[This video] shares TMU’s [Toronto Metropolitan University’s] experience implementing a shared immersive extended reality environment to support teaching, learning, and research. The briefing includes specific domain examples and discusses the impact, limitations, and future of TMU’s Immersion Studio.
This study examines the impact of using virtual reality for library orientation for first-year university students during the COVID-19 pandemic. . . . The results showed that virtual reality can increase situational interest in the sub-dimensions of "instant enjoyment," "novelty" and "challenge," but not knowledge acquisition in library orientation. In addition, the qualitative data analysis concludes that virtual reality is unsuitable for the main library orientation program for a large group but is suitable as a supporting tool for library orientation.
Meanwhile, Meta has invested a staggering $100bn on metaverse research and development to date, $15bn in the past year alone—with apparently little to show for it. . . . In April, Sony and Lego invested $2bn in Epic’s metaverse vision. In January, Microsoft moved to acquire another games giant, Activision Blizzard, makers of World of Warcraft, Overwatch, Call of Duty and Candy Crush, for nearly $70bn. . . The metaverse was valued at nearly $23bn last year and is expected to grow nearly 40% a year for the rest of the decade. As the Epic co-founder and CEO Tim Sweeney put it last year: "The next three years are going to be critical for all of the metaverse-aspiring companies. . . . Whoever brings on a billion users first would be the presumed leader in setting the standards."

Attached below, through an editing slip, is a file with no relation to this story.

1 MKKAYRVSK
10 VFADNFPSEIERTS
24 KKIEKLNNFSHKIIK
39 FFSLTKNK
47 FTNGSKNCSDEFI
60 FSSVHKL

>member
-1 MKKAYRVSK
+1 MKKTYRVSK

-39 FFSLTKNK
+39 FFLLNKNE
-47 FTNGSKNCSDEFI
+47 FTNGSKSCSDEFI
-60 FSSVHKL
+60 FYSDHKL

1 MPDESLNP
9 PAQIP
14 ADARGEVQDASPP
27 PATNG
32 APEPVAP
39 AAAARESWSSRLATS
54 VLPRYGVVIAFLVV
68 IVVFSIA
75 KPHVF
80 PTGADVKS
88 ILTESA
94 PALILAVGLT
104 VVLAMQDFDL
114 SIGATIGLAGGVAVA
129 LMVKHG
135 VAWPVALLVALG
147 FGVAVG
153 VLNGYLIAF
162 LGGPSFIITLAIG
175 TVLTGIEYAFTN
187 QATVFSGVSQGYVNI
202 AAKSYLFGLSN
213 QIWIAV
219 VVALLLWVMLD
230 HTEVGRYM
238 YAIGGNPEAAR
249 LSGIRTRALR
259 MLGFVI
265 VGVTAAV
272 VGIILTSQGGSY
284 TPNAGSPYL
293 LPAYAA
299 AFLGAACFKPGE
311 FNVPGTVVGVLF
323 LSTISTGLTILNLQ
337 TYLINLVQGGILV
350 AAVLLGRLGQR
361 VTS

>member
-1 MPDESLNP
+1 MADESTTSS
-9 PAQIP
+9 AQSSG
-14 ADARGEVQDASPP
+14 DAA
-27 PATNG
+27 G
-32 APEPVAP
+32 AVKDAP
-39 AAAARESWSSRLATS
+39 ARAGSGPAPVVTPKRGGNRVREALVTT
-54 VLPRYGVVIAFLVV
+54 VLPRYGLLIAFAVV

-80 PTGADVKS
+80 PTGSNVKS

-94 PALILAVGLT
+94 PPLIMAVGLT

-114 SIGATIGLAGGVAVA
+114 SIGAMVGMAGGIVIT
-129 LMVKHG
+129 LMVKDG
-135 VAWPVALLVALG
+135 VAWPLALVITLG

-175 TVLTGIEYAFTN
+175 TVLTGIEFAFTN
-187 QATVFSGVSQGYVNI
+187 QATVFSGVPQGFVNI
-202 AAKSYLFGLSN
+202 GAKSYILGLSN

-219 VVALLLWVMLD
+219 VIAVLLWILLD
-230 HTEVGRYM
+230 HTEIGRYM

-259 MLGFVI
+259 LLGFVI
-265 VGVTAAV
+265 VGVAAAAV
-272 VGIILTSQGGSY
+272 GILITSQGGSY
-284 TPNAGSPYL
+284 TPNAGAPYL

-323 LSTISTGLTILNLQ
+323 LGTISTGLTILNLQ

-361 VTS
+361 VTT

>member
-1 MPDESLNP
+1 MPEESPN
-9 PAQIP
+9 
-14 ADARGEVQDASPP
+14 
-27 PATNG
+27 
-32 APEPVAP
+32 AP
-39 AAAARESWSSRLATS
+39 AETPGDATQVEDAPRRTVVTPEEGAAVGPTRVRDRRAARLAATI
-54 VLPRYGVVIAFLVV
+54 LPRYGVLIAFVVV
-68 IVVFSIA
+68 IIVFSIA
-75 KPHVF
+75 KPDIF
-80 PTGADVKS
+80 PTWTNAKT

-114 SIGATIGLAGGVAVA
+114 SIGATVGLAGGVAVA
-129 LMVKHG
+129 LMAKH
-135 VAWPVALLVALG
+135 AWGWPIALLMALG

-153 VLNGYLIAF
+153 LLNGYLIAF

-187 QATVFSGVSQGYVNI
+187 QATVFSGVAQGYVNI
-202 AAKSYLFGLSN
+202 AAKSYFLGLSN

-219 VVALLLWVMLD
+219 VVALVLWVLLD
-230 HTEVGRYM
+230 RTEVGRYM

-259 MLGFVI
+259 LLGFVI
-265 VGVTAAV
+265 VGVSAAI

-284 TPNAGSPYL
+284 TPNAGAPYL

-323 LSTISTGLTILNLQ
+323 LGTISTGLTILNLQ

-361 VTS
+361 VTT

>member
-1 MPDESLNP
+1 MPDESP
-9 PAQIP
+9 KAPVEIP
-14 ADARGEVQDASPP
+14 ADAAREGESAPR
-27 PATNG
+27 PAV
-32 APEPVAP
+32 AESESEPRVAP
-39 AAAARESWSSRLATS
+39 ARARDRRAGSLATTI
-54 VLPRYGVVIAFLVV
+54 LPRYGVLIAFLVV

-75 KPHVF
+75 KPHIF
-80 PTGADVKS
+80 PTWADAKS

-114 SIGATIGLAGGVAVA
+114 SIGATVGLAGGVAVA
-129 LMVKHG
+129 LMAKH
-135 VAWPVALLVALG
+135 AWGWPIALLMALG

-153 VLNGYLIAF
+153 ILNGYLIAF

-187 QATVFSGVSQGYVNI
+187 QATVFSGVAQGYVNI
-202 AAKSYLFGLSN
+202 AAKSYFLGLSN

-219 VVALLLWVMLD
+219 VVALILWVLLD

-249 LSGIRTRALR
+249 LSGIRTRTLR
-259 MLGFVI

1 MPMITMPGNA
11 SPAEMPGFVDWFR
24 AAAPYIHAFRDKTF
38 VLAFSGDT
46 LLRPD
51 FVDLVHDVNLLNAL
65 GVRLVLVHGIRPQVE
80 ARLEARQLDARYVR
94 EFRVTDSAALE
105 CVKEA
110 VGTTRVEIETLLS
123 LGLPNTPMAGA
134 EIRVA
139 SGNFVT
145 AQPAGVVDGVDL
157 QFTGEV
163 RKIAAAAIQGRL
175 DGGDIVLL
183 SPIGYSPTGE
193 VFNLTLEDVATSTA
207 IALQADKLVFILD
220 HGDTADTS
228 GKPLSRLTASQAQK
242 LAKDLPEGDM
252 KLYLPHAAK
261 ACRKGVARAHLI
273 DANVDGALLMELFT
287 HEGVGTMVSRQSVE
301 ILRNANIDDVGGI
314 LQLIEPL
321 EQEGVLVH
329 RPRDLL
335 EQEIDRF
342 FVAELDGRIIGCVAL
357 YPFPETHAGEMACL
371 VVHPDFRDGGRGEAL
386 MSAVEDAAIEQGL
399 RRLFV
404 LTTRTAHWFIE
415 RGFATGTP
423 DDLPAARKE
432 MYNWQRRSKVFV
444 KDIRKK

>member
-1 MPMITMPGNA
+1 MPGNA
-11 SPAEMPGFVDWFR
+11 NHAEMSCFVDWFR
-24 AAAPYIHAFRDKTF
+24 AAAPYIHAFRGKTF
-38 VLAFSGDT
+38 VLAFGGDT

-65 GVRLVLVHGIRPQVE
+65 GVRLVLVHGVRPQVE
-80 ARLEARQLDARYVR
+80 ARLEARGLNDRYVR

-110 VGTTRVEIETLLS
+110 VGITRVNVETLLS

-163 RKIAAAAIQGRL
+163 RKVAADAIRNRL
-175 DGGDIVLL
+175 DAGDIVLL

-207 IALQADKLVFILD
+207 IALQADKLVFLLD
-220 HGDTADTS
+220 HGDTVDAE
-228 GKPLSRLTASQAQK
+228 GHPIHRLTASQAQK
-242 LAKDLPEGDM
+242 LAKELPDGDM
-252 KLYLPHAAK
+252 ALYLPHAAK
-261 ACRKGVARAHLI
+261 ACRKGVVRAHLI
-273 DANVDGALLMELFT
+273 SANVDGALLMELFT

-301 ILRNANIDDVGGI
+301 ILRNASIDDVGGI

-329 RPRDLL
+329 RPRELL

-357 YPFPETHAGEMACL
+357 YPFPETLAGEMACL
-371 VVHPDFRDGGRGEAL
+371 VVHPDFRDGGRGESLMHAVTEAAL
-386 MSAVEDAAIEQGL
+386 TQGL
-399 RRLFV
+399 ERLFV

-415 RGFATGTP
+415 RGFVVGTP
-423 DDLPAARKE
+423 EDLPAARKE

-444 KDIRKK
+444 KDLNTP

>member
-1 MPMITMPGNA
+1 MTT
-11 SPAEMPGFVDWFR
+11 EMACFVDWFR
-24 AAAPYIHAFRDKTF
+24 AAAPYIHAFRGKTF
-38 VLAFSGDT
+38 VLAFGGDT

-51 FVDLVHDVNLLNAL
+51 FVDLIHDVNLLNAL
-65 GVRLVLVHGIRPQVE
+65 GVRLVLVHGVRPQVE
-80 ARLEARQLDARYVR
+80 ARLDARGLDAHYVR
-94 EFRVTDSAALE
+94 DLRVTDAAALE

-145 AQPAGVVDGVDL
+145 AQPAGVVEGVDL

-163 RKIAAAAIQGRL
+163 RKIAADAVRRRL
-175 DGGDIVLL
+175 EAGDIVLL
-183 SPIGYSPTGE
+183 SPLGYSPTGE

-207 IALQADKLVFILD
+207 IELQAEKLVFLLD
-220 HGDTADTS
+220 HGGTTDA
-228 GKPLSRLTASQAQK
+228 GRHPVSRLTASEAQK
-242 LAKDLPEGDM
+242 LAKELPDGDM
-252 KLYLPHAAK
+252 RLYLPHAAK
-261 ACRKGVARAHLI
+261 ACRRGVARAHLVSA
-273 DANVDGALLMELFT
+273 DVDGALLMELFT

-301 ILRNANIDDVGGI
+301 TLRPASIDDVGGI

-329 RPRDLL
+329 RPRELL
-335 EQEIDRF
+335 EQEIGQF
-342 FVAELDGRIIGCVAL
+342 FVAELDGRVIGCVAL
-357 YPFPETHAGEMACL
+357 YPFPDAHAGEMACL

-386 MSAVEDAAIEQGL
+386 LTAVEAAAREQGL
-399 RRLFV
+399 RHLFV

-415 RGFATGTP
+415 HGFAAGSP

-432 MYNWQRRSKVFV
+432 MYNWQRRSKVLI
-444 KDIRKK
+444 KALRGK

To give an idea of what’s possible today, take the example of Aschehoug Publishing Company from Oslo, Norway. Together, Aschehoug and Ludenso are bringing textbooks to life by adding live 3-D models to print textbooks, allowing students to explore a topic in AR through their mobile devices. This allows students to explore countless abstract concepts in a more tangible way, such as showing the magnetic field around the earth, or conducting virtual physics lab projects.
After using the Quest Pro, I feel like this is the headset Meta really needs to provide a high-quality VR experience for building out apps and environments. Now I still don’t know if this is enough to convince people to work and live in VR, but when it comes to enabling the Metaverse, the Quest Pro seems like the big building block for making that happen